Publishing Packages to npm and Bower

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The last few years have seen an explosion in the use of JavaScript for a variety of tasks outside its traditional home within the Web browser. Workflow tools like Grunt and Gulp have changed how we use, share, and optimize front-end Web code. These tools and their brethren are typically built on top of the Node.js platform and, owing to their being written in the familiar JavaScript, have seen widespread adoption among those working on the Web.

Developers have also shared packaged code en masse to public registries like npm and Bower. These registries and their associated command line tools give developers an easy way to add functionality to their projects. If you’re familiar with Ruby-based dependency management tools like Bundler, you can think of npm and Bower packages as being similar to Ruby gems.

Packaging and publishing your front-end code allows you (and others!) to easily include code in your (and their!) projects. What you choose to publish—CSS snippets, JavaScript modules, etc.—is up to you, but generally, the smaller and more discrete your code, the better.

In this post, I’ll run through the process by which you can publish code to the npm and Bower repositories. In publishing my own work to these repositories, I uncovered a couple of things to watch out for and I’ll note those along the way.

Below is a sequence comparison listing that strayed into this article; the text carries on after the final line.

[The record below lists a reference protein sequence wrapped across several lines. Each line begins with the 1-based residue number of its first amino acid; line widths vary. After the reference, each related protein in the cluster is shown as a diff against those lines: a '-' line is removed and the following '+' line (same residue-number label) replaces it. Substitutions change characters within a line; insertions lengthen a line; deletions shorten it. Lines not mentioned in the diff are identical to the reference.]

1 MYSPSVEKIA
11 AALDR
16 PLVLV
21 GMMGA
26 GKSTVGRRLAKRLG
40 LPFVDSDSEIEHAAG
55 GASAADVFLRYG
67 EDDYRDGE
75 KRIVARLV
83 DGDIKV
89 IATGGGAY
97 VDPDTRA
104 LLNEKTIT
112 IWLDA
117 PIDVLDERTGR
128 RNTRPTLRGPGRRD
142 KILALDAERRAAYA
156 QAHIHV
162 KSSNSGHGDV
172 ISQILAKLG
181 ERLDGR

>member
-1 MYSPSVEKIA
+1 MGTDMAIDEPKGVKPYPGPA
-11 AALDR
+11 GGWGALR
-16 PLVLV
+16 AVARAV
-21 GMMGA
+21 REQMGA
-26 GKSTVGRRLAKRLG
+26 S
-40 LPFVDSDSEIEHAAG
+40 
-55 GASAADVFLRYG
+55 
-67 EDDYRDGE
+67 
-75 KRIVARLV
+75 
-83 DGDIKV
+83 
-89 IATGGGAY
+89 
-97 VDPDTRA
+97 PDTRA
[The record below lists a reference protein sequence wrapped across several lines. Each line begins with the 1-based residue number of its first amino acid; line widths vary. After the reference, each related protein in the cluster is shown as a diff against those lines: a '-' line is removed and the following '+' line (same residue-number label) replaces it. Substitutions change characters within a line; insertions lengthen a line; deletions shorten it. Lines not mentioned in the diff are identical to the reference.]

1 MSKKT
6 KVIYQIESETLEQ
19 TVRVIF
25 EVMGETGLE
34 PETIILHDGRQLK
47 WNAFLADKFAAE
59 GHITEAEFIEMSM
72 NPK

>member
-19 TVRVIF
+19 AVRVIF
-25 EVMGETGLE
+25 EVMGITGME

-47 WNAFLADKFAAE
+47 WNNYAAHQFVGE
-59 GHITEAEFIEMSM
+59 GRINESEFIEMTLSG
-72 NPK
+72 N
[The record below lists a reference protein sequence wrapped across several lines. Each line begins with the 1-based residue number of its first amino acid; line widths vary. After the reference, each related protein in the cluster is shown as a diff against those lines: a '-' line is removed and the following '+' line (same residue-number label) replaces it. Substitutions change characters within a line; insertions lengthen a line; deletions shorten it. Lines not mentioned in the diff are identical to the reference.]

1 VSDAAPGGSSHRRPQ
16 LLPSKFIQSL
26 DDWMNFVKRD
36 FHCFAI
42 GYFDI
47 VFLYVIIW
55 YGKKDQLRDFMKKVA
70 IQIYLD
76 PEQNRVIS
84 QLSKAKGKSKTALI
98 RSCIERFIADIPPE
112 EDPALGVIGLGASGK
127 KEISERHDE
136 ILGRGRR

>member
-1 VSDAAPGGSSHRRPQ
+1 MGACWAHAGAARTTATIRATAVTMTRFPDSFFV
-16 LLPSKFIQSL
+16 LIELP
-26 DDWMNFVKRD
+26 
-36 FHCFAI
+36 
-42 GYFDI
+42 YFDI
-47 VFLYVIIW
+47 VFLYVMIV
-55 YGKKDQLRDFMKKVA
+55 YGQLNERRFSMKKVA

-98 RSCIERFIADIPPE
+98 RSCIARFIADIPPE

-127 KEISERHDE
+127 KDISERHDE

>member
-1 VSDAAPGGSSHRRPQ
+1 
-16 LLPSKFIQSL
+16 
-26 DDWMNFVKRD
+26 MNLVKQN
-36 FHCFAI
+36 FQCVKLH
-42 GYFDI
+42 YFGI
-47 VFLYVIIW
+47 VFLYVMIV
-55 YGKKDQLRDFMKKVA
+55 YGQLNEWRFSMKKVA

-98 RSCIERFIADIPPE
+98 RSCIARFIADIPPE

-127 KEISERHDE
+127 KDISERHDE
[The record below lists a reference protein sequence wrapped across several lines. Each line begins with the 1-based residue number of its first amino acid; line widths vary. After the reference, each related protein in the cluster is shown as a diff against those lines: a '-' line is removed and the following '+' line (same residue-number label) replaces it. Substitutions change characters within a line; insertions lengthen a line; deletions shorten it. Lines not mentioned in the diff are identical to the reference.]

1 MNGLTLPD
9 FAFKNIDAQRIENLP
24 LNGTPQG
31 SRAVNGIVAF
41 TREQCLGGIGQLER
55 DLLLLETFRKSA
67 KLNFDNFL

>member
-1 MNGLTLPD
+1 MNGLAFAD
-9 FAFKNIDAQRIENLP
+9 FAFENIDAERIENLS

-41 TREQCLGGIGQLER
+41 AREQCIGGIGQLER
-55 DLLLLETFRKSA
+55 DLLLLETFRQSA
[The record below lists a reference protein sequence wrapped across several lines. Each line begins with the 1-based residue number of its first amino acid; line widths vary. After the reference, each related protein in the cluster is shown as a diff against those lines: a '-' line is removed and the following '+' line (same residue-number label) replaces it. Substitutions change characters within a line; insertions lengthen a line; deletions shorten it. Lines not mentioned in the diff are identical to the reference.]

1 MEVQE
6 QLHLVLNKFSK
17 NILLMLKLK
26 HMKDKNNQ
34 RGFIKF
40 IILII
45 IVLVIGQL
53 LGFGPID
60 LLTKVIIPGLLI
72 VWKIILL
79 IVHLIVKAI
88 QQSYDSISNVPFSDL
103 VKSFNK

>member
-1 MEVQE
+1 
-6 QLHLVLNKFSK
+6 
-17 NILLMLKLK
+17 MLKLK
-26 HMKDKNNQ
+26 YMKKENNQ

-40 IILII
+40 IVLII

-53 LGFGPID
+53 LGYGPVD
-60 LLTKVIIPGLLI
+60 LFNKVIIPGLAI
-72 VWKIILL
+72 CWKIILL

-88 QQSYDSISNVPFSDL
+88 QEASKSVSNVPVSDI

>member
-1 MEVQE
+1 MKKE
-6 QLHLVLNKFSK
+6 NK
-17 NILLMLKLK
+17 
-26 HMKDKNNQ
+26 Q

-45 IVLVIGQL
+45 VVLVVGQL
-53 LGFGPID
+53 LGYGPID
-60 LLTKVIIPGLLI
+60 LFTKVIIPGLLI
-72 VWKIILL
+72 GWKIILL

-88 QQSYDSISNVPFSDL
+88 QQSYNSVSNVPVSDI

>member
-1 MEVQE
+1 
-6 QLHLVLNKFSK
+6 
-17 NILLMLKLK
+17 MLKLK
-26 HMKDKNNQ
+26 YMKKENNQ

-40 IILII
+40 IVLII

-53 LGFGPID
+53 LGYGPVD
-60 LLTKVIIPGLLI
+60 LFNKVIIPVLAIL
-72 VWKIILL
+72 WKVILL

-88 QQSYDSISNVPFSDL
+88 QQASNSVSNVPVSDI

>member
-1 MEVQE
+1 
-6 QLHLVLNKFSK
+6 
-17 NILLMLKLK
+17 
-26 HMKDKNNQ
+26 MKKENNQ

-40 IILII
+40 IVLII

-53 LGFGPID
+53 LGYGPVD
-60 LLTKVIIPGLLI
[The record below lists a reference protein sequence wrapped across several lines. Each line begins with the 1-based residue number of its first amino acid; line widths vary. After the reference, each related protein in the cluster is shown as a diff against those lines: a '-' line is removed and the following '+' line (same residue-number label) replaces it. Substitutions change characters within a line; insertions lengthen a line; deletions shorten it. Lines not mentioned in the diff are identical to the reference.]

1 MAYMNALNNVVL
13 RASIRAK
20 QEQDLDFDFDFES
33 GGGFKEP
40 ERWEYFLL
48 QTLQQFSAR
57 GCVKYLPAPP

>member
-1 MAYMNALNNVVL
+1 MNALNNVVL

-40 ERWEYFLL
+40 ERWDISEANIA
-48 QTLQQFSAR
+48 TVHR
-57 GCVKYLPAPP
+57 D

Before we get started, you’ll need to install Node (which includes the npm command) and Bower. If you’re on a Mac, the easiest way to install Node is with Homebrew:

brew install node

Next up, Bower:

npm install -g bower

If everything installed properly, the npm and bower commands should be available in your shell. You can test this by running npm -v and bower -v.

You’ll also want to tag a release and push your code to a publicly-available Git repository (e.g. GitHub). npm and Bower both rely on Semantic Versioning so a good starting point might look like:

git commit -am "Commit version 1.0.0 of my awesome project."
git tag v1.0.0
git push
git push --tags

The above commands will commit your code (if it’s not already), tag it as v1.0.0 (the v is optional), and push both the code and tag to your project’s remote Git repository. For more on Git tags and releases, give GitHub’s About Releases help page a read.

With the prerequisites out of the way, you’re all set to publish your code to npm and Bower.

Publishing to npm

To get started with the npm setup process, run npm init from your project’s root directory. You’ll be prompted to answer a couple of questions about your project: your package’s name, version (using the aforementioned SemVer format), description, etc.

A quick caveat: For the purposes of publishing to npm and Bower, enter a lowercased package name, regardless of how you may stylize the name elsewhere (e.g. routerrouter vs. RouterRouter).

And a quick note: When prompted to enter an “entry point,” enter the relative path to the primary file your package provides (e.g. dist/routerrouter.js). The resulting package.json file stores this in the main key so I’m not sure why it’s referred to as an “entry point” during setup.

Once you’ve responded to all of the prompts, a package.json file will be added to the root of your project complete with all of the values you provided during setup. The first step of publishing to npm is complete.

Step two requires an account on npm’s website:

To publish, you must have a user on the npm registry. If you don’t have one, create it with npm adduser. If you created one on the site, use npm login to store the credentials on the client.